Big DataData StorageMarketingMobilitySocialMediaSoftwareWorkspace

IBM Drives Toward Big Data, Mobile, Social Technologies

Darryl K. Taft covers IBM, big data and a number of other topics for TechWeekEurope and eWeek

At its PartnerWorld Leadership Conference IBM said it is developing opportunities in big data, social business, mobile and analytics for itself and its partners

IBM continues to transform itself by going after higher-value opportunities and Big Blue is moving into these new spaces with its ecosystem of business partners in tow.

At the IBM PartnerWorld Leadership Conference 2013 in Las Vegas, Bruno Di Leo, senior vice president of sales and distribution at IBM, said the company is looking at three primary imperatives: to lead in the new era of computing, to reach new kinds of clients and to demonstrate new types of expertise.

New era

“IBM will lead in the new era of computing,” Di Leo said, noting that big data, business analytics, social business and mobile represent a new era that IBM is going all out after.

The new kinds of clients include customers in growth markets. Di Leo said IBM gets about 65 percent of its revenue from major markets and 35 percent from growth markets. He noted that IBM has had a presence in Africa for more than 60 years, but up until four years ago the majority of its efforts were in a handful of countries, now IBM is present in 24 African nations.

IBM self learning system“It’s not only a geographic statement, but the move toward new clients is also about making IT relevant for the CMO [Chief Marketing Officer], the chief of police” and others, Di Leo said. “Last year the CMO was responsible for deciding on $38 billion of IT investments and in a few years they will be responsible for $80 billion in IT spending.”

Regarding the new type of expertise IBM is looking to deliver, Di Leo said IBM has to get better at knowing its clients’ business.

“We want to be the most essential company in the industry,” he said.

Business partners come in on all three of these imperatives, he said, noting that IBM cannot do everything on its own. To help its partners along, IBM is offering $4 billion (£2.65bn) in financing to its business partners.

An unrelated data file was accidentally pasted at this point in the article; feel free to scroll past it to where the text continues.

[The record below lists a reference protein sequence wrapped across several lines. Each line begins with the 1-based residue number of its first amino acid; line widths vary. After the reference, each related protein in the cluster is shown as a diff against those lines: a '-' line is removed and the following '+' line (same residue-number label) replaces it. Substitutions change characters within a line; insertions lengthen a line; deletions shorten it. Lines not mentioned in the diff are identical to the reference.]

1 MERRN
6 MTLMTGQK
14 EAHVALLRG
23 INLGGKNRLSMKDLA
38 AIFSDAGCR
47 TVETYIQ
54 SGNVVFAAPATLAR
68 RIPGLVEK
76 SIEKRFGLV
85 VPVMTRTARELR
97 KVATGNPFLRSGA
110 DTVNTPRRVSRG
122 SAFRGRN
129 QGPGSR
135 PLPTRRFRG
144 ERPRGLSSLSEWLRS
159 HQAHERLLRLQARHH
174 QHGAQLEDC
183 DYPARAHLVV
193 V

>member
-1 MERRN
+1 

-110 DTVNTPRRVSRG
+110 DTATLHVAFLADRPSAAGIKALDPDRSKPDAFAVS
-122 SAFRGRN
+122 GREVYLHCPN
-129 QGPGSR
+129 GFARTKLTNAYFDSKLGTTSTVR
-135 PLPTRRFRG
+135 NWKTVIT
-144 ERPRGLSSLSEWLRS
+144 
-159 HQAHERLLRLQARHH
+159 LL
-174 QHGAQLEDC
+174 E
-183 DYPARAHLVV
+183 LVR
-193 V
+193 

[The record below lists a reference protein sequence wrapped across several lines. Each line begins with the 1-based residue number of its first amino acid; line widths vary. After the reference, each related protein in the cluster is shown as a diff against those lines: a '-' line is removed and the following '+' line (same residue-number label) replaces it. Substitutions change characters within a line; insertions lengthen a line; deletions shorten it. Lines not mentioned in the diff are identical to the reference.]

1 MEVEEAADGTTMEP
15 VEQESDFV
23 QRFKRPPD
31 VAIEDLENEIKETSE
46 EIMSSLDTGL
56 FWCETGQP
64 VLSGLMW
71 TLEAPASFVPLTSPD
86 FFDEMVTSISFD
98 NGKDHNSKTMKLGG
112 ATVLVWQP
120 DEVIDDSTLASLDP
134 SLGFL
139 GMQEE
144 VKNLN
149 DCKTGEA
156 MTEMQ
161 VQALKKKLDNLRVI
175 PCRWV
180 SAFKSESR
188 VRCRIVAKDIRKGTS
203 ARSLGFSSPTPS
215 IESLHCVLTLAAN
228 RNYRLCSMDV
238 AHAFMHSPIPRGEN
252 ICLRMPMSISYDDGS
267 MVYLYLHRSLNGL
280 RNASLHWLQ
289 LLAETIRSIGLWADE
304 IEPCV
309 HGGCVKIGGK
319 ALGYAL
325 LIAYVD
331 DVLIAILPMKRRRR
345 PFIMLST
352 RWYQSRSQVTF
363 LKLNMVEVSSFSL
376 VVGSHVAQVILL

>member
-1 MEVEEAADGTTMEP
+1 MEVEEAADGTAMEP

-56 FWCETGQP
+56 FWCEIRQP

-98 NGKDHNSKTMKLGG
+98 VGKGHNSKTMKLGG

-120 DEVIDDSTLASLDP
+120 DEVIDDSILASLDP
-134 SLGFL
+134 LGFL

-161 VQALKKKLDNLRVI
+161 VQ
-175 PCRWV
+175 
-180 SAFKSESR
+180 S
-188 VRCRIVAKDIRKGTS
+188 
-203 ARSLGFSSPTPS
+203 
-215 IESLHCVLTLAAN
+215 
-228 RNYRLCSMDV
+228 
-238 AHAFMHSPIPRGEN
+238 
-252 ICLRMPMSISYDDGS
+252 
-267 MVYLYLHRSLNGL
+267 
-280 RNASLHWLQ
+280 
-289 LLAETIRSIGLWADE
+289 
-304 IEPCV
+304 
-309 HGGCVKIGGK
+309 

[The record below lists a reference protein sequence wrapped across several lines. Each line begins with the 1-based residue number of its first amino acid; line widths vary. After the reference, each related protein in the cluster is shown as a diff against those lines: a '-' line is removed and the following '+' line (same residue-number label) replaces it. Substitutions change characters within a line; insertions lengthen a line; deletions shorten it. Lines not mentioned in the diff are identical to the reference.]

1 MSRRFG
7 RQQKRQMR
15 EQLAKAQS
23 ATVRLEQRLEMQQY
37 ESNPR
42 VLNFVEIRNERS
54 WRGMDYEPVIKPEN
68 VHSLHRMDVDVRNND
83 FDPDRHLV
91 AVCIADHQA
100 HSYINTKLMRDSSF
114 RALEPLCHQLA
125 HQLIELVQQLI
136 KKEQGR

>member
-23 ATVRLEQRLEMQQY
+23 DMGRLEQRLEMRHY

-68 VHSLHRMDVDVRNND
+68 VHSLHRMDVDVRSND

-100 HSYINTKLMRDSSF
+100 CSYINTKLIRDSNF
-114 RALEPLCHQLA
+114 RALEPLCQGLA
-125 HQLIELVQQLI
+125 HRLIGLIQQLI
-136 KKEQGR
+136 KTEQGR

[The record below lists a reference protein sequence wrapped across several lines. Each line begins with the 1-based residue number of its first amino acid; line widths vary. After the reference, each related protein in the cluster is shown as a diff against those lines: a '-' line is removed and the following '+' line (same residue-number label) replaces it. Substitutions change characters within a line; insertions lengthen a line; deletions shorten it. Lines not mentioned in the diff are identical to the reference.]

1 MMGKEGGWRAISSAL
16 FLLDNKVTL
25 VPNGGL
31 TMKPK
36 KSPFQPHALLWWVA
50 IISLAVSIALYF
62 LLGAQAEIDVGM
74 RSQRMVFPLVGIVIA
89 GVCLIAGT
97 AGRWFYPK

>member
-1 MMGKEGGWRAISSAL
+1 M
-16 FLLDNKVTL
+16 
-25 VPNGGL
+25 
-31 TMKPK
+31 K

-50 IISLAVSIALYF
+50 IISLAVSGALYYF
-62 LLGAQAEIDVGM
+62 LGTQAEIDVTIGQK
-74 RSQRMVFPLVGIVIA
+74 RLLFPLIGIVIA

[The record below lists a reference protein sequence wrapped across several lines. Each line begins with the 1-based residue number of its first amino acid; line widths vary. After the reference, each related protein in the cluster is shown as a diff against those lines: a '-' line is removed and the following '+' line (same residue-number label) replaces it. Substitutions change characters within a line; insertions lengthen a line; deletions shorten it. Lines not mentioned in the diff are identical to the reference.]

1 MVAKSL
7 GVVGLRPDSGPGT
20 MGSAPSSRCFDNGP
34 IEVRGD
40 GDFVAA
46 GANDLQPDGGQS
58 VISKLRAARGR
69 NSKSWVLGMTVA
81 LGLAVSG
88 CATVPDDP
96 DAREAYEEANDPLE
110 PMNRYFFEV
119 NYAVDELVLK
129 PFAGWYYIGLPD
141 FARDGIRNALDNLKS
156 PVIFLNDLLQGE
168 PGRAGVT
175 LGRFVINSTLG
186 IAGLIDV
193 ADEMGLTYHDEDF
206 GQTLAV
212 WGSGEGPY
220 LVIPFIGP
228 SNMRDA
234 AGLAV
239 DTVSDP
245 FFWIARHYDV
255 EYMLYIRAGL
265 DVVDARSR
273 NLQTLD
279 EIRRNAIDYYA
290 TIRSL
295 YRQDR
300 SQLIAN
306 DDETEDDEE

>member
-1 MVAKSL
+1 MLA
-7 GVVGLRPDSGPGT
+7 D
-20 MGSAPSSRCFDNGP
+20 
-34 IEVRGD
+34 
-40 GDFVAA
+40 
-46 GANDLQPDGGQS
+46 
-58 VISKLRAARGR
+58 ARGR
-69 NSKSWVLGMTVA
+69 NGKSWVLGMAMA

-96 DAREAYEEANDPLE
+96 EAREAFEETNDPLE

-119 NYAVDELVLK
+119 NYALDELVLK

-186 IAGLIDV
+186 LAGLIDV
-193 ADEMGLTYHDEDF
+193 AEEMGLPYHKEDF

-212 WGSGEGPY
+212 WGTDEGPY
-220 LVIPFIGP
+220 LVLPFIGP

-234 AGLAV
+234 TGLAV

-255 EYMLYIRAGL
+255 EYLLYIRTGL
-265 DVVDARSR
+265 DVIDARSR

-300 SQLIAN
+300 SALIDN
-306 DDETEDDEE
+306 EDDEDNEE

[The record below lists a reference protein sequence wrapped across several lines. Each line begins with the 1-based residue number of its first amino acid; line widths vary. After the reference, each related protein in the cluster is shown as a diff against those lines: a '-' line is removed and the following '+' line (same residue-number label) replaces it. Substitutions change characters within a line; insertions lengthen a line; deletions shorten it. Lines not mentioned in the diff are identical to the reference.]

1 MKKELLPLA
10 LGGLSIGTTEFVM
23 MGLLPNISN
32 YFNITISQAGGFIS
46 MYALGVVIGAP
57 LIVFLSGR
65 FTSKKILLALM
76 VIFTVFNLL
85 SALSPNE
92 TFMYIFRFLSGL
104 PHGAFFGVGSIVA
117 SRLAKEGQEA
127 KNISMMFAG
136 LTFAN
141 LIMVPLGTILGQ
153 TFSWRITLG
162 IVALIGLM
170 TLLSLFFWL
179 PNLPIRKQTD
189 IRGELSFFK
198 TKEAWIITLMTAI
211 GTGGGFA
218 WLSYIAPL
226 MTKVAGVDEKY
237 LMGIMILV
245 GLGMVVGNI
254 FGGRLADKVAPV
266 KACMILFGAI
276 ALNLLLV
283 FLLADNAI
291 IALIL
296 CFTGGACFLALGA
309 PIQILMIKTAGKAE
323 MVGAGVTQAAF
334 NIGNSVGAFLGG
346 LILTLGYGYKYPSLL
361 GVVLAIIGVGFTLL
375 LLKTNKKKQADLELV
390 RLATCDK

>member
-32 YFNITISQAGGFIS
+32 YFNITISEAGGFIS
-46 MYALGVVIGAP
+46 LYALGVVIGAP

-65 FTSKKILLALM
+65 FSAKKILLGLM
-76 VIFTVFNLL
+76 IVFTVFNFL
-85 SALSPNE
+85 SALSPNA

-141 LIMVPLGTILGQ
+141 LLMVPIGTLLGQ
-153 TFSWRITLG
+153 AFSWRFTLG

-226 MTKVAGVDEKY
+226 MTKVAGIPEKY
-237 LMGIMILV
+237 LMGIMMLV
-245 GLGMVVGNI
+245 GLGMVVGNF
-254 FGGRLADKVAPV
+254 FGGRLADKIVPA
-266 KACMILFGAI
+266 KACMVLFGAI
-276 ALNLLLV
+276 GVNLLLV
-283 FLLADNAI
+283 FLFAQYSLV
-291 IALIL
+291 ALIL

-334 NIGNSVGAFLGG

Financing

“We are willing to support you, we are willing to finance you,” Di Leo said. “Thirty-six percent of our partners had a higher win rate using financing,” he added.

“IGF [IBM Global Financing] has made a commitment around making $4 billion available to partners,” said Mark Hennessy, general manager of global business partners at IBM. “Then there is the new mobile technology that takes our rapid finance application and moves it to mobile.”

IBM’s new Rapid Financing mobile app enables IBM partners to include financing options in their client deals quickly and easily while on the road, said Tom Higgins, director of global financing at IBM.

The app is available on Android, iOS, BlackBerry and Windows Phone platform and is rolling out in more than 30 countries in 2013.

“We made all this money available and we also want to make it more accessible with an app that’s easy to use,” Higgins told eWEEK. “The response we’ve gotten from partners is this is not just another tool, but one that gets to the heart of how they do business.”

IBM partners can use the mobile app to get financing for their clients and once the application for financing has been submitted they can get an approval within minutes, Higgins said.

Competitive displacements

A couple of shortcuts to winning business and gaining approval for financing is to “lead with a monthly payment; you do more business and get bigger deals”, he said.

Higgins also said deals that involve competitive displacements – where a partner is displacing an IBM competitor’s technology with IBM’s – tend to get approved for financing quicker than other deals.